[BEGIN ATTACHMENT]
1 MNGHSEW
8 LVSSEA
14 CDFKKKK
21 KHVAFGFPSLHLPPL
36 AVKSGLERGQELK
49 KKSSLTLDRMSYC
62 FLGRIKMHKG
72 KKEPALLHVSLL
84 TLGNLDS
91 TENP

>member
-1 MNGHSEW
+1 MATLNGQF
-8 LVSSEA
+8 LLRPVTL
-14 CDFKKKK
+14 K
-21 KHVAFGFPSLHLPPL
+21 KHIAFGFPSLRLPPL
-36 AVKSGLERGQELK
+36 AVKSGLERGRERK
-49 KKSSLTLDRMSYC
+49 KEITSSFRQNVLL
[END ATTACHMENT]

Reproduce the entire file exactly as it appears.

1 MNGHSEW
8 LVSSEA
14 CDFKKKK
21 KHVAFGFPSLHLPPL
36 AVKSGLERGQELK
49 KKSSLTLDRMSYC
62 FLGRIKMHKG
72 KKEPALLHVSLL
84 TLGNLDS
91 TENP

>member
-1 MNGHSEW
+1 MATLNGQF
-8 LVSSEA
+8 LLRPVTL
-14 CDFKKKK
+14 K
-21 KHVAFGFPSLHLPPL
+21 KHIAFGFPSLRLPPL
-36 AVKSGLERGQELK
+36 AVKSGLERGRERK
-49 KKSSLTLDRMSYC
+49 KEITSSFRQNVLL